News from Heavy-Astronaut5867

  1. Going off of SandysBurner's comment, you could play the previous, assumably major melody intact over a dissonant pedal tone. Eg: play a C major melody over an F# or Db pedal.

  2. I get it’s the root note 4th and 5th , why note regular b like how asus4 has a , d , and e notes?

  3. Important to remember that other natural notes only have naturals for their 4ths and 5ths, B and F are a tritone apart. So the fifth for B is F#, and the 4th for F is Bb

  4. Certain stylistic choices singers make. Top 40 country can get on my nerves. "Dance monkey" has a nice backing arrangement, but the vocals bug me.

  5. Sorry to go off prompt with a not-book, but the signals music studio youtube channel is a good soure

  6. The general rule of thumb I've seen is to avoid extensions that create a m9 interval UNLESS you want that tension. (But it really is up to taste, and voicing)

  7. Doubt I could add anything that hasn't been said. Just wanted to say it sounds nice, I really like the C - E (major) - G - Am part

  8. There are things that are probably easier/simpler to play on keyboard than guitar, which is why I picked that up even though I had some experience with guitar.

  9. If you want a tense feel, you could always use diminished chords (e.g. Girl Anachronism by the Dresden Dolls, not that they stick with that alone). The octatonic scale's a possible idea, plus you can utilize some semitonal chord movement

  10. It can useful for dissecting music you like. It can be good for trouble-shooting when you're stuck or giving ideas on how to expand an idea. Or you can use a common chord progression as a starter and try to build your own melody or variations on those.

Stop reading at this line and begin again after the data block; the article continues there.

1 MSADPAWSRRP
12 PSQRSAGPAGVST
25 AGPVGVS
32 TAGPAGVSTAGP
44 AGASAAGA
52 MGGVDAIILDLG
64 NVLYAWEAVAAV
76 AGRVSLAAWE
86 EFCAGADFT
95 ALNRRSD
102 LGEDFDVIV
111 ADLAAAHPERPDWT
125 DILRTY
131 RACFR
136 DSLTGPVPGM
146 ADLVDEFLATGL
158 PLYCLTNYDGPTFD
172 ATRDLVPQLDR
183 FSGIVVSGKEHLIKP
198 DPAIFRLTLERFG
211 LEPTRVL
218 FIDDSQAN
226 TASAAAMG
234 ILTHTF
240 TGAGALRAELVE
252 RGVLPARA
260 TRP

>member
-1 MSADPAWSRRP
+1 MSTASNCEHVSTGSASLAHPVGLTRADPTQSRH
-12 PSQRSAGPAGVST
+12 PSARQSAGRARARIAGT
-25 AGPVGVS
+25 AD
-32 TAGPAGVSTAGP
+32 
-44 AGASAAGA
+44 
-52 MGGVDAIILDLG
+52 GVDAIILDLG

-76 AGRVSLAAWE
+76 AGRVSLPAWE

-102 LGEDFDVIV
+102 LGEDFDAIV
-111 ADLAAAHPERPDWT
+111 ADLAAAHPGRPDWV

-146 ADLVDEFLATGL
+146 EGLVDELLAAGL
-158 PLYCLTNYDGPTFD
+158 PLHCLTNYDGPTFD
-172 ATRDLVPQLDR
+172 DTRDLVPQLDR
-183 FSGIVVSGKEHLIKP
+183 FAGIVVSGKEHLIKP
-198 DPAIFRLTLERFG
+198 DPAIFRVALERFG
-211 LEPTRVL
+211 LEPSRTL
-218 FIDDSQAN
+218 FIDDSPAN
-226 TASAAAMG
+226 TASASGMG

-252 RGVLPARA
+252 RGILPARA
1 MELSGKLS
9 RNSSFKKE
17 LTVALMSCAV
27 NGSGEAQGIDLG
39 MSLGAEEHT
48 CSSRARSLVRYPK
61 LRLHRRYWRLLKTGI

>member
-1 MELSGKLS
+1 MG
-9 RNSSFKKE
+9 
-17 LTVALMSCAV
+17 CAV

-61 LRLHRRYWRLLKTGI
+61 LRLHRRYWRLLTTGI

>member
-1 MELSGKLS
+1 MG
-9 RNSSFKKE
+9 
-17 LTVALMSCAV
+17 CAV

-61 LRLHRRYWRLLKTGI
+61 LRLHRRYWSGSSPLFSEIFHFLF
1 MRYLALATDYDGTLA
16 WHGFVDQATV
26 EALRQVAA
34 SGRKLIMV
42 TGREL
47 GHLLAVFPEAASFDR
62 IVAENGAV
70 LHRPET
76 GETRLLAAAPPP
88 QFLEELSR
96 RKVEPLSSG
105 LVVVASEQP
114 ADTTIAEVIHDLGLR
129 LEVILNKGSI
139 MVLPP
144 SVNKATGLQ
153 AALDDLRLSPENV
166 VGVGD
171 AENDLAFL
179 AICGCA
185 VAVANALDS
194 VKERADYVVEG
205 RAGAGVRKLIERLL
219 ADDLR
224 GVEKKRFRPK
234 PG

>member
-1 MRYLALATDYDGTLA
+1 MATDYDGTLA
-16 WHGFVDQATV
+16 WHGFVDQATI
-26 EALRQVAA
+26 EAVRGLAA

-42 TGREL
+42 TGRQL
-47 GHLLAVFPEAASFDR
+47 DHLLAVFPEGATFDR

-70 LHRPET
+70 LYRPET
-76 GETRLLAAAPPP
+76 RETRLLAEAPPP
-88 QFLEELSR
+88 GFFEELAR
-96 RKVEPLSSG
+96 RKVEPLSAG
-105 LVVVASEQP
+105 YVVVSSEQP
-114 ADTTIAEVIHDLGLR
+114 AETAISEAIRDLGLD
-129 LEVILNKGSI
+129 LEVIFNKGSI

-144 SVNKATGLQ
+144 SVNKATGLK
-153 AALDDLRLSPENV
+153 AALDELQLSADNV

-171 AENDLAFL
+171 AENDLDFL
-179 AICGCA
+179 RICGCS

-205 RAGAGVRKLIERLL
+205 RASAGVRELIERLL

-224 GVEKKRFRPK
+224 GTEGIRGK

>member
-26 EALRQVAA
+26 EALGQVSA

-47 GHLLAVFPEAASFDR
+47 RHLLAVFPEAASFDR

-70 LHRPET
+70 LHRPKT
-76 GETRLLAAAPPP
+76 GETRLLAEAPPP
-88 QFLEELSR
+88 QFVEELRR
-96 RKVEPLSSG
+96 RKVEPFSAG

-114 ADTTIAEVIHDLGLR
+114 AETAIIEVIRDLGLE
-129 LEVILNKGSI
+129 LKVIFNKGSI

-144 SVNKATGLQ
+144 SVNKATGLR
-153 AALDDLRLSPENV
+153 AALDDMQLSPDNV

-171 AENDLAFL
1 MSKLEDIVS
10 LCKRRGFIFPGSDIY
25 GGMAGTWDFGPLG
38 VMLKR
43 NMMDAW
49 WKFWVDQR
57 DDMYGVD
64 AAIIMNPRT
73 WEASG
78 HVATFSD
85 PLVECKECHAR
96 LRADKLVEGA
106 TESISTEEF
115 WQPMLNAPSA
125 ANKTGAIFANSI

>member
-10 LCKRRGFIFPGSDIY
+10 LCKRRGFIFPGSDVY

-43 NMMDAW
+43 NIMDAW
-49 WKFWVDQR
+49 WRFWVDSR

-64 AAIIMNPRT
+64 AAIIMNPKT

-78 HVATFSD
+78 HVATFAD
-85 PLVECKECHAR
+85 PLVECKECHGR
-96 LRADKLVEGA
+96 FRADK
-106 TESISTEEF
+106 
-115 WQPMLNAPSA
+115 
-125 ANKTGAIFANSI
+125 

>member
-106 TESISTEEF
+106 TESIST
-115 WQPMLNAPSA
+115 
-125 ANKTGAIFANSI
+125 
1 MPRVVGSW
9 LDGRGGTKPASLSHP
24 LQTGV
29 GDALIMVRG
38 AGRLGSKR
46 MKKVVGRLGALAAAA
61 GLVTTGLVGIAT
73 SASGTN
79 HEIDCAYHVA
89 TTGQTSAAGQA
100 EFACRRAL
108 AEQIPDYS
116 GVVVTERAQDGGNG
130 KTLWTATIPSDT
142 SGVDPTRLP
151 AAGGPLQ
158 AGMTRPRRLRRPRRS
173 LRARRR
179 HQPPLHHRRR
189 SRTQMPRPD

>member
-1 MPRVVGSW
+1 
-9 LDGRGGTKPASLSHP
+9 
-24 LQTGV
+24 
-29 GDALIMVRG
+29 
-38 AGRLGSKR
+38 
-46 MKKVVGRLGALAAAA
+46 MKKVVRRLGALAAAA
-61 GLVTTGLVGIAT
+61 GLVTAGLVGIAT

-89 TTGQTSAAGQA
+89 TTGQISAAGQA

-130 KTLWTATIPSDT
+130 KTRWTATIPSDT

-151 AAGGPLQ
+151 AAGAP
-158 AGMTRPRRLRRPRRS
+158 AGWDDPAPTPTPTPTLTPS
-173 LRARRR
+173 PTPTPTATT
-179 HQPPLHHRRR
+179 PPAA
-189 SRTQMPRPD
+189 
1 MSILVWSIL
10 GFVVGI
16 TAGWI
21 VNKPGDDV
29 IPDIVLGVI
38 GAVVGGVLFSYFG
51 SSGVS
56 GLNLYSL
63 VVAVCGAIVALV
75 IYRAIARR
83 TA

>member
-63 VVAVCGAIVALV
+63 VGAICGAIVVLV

11. Sure, chords are fine on bass. You may wanna avoid starting chords on your low (thick) string, but the powerchord should work on most spots on the top three strings; atleast that's preference when playing bass, you do whatever sounds good to you.

  12. Along with the modal mixture, you may also have a chromatically descending line in the last three chords (depending on voicing): G in G, F# in D, F in Dm, back to E in Am.

  13. I believe the last movement of Shostakovich's piano trio no.2 uses it, though he'll through in a b2 too

  14. Exposure, perhaps. While you do get references in movies/cartoons to various classical and romantic pieces, you have original and well-known scores that draw on romantic music

  15. I've seen Neo-Riemannian theory talk about augmented chords as a connective tissue this way, but not sus chords

  16. I think you might be focusing too much on the whole-step/half-step component, or just implementing it oddly. What you're doing is mirroring the intervals, not inverting them.

  17. Just why are they called seven chords and not b7 chords and I don't get how the scales work around them.

  18. Convention? Not sure when it started being called that or by whom, but it's just the common way to label those.

  19. There's Adam Neely's video on the key of Sweet Home Alabama that broaches this topic. Spoiler alert: it refers to Tagg's model and and the idea of dual tonics

  20. You could try to justify this with one scale, one possibility being a hexatonic scale or others mentioned in this thread.

  21. Yeah. It's kinda clunky if you don't have an up or down arrow key to use, but a definite attempt to not favor major tonality chords.

  22. If you handed an instrument or some means of composing to someone who has literally never heard any sort of music, then yeah maybe

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